Step five: Sometimes the photos don't line up perfectly and you get repeating patterns in the ground or treeline, so the warp tool (which is only available for cs6, sorry) really comes in handy. I literally just warp the layer to stretch so that the repeating patterns disappear.
Step six: for any white space, I use the clone tool ("s"). First I create a new layer (on the lower right side), then I use the clone tool. You hold down "alt" (or "option" if you have a mac) to sample the part of the photo that you want to clone, making sure that you can sample the current layer and below, which you can toggle on the top bar. Then you paint over the white space with the same texture around it.
(I also use the clone tool to clean up the background a bit, removing any distracting elements.)
Step seven: Then I use the desaturation tool (which is under the adjustments bar, the first one on the second row) to momentarily desaturate my photo. Then I use the curves tool (the one I actually circled in the picture) to change the contrast of shadows and highlights. Turning the photo black and white takes away the distraction of having color so that I can focus solely on the tones. You can use the hand tool to click and drag on any part of the photo that you want to make darker or lighter. Basically, with the curve line, the lower you drag it, the darker that particular tone gets. The left side deals with darker tones, and the right side deals with lighter tones. An "S" curve usually gives you nice contrast.
Step eight: I click the eye button next to my saturation layer to make it invisible, and you can already see a big difference in the photo.
Step nine: Then I create another curves layer. This one is to adjust individual colors. The curves line then for red, for example, deals with red and its opposite, cyan. Left still deals with shadows, and right with highlights. Raising a point on the line adds more red to that particular shadow or highlight, and lowering it adds more cyan. The opposite of green is magenta, and the opposite of blue is yellow.
Step ten: We are nearly done now. Next I add a vignette to the photo. I create a new layer, use the lasso tool ("L"), and draw a cloud figure around me. Now I have a nice selection layer. I go to select>inverse to then select everything but me.
Step eleven: Making sure my brush is set to black (or a dark brown color), I go to edit>fill, and fill my selection with the foreground color. Then I deselect by simply clicking on the photo. This will remove those blinking lines.
Step twelve: Then I go to filter>blur>gaussian blur, and generally do it to 333 pixels. This will blur the black border significantly.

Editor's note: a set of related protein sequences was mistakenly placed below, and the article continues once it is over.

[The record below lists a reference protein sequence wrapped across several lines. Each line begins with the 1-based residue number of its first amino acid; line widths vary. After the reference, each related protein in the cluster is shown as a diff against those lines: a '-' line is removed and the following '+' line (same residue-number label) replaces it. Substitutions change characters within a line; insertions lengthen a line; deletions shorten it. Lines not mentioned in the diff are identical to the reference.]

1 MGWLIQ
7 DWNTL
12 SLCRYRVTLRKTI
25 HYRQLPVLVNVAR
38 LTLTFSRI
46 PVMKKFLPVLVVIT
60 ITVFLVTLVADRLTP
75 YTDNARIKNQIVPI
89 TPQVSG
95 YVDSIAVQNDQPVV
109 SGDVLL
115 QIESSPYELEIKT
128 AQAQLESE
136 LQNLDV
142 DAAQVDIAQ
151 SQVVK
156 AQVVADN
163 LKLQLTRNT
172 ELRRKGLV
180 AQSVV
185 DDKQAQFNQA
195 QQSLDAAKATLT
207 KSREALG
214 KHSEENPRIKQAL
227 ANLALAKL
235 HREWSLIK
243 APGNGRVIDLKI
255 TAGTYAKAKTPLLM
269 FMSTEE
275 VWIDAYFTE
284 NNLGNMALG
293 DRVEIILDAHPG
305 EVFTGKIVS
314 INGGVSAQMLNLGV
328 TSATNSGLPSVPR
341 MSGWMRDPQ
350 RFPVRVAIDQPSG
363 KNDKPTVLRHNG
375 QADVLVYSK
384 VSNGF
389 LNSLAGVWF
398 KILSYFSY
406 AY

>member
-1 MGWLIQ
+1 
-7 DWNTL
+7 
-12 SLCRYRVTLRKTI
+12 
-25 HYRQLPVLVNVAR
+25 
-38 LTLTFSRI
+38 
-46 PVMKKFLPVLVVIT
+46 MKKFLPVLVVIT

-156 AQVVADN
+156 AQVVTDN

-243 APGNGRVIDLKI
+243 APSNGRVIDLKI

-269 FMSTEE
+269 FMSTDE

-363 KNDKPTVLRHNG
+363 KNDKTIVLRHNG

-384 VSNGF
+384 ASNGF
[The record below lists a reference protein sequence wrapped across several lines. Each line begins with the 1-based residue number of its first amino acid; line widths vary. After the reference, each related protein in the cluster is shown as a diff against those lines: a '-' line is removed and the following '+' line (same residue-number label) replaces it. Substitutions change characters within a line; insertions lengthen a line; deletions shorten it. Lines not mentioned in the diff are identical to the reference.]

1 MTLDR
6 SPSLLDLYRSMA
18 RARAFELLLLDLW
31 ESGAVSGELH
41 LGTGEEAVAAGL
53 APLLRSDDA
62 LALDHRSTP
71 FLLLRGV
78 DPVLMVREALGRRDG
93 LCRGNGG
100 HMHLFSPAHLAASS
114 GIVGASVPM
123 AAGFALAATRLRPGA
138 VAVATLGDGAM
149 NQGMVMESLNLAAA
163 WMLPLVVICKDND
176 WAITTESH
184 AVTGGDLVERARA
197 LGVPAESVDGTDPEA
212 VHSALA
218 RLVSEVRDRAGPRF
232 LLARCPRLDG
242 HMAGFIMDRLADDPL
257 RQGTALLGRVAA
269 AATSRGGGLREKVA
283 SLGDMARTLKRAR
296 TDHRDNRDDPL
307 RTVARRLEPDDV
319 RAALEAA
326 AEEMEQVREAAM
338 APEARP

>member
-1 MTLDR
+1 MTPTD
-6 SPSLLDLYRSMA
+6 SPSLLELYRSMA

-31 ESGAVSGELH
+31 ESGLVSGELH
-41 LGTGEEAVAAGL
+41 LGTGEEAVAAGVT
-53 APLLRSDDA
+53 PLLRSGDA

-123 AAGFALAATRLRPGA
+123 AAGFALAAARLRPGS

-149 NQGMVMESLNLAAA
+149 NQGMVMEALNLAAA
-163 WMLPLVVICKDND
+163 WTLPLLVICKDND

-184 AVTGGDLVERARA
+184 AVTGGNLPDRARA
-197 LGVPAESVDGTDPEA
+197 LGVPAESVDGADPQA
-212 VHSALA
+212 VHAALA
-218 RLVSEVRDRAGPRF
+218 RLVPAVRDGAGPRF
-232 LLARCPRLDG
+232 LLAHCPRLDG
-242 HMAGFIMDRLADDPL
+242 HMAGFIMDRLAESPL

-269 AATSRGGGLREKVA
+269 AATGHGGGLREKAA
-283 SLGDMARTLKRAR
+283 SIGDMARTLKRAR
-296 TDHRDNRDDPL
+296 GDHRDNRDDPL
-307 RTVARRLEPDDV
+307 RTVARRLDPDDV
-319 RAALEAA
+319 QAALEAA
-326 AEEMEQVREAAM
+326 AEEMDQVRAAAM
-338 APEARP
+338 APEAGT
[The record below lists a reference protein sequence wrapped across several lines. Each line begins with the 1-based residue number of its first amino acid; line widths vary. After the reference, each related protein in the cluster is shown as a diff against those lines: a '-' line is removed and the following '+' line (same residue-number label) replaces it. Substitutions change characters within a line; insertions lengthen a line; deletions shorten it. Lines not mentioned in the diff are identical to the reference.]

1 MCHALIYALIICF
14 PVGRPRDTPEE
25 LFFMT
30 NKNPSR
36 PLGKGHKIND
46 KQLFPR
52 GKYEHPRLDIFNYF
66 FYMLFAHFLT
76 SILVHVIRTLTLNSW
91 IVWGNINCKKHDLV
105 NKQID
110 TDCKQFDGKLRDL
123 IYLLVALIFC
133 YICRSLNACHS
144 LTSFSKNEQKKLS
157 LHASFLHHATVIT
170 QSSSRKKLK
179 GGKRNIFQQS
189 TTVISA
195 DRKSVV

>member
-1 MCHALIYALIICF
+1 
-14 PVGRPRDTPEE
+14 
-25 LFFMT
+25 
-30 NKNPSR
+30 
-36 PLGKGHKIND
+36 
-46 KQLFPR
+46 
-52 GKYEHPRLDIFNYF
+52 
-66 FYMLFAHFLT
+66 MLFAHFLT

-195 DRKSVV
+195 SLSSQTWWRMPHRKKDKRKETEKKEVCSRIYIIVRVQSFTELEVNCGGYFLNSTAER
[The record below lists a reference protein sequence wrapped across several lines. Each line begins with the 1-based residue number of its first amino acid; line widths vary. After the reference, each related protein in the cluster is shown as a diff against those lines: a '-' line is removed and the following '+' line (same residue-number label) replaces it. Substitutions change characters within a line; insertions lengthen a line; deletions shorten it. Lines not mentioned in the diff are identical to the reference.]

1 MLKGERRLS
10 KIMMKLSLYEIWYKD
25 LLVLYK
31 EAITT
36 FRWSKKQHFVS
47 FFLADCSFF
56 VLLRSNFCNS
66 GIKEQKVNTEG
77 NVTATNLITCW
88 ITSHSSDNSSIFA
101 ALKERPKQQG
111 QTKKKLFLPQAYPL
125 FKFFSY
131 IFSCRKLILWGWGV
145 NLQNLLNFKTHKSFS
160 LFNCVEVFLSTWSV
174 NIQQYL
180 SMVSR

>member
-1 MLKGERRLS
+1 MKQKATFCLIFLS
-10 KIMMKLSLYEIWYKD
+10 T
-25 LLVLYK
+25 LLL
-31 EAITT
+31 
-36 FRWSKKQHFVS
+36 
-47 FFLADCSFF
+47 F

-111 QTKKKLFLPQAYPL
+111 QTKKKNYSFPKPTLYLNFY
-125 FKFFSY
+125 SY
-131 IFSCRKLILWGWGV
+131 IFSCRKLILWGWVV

Step thirteen: After that I change the mode on the layer to soft light and lower to the opacity to about 30%, depending on the photo. And now you have a nice vignette!
Step fourteen: This part is bonus, as I've just started doing this to my photos. To add some nice backlighting, choose a nice light color by clicking on the color box in the bottom left corner. Create a new layer, and paint a giant circle (adjust size by either using the size bar at the top left corner, or by pressing "]") on the layer. Change the mode to soft light.
Step fifteen: Then add another layer mask and paint black (ie erase) the color around your face and body. Then lower the opacity to your desired look.
Step sixteen: I then create a new layer and use the brush tool (you can change the color by holding down "alt" or "option" and clicking on whatever color within the picture you want) to remove any excess hairs that are sticking out.
Step seventeen: Then I go to layer>flatten image (yes, discard hidden layers), which puts all the layers together. This allows you to save the file as a jpeg. Save your photo ("ctrl" + "s") and you're good to go!
I hope this tutorial comes in handy for you. This is how I edit all of my outfit photos, and the outline for how I edit my more "creative" photos. If you have any questions or need clarification on anything, please don't hesitate to ask! And if there are any other tutorials you would like to see, let me know!
Today I'm bringing you a super fun diy that is really easy to do and costs virtually no money. It's the diy twig bracelet, and it's an awesome way to combine the great outdoors with more modern, metallic feelings.
First and foremost, there is a list of materials you will need:
1. Twig of considerable length, preferably wet from the rain (It has to go around your wrist at least once and will need to be formed into a circular shape.)
2. Metal tube beads (I got mine at Michael's for about $3. Just make sure the holes are thick enough for the twig to be able to go through.)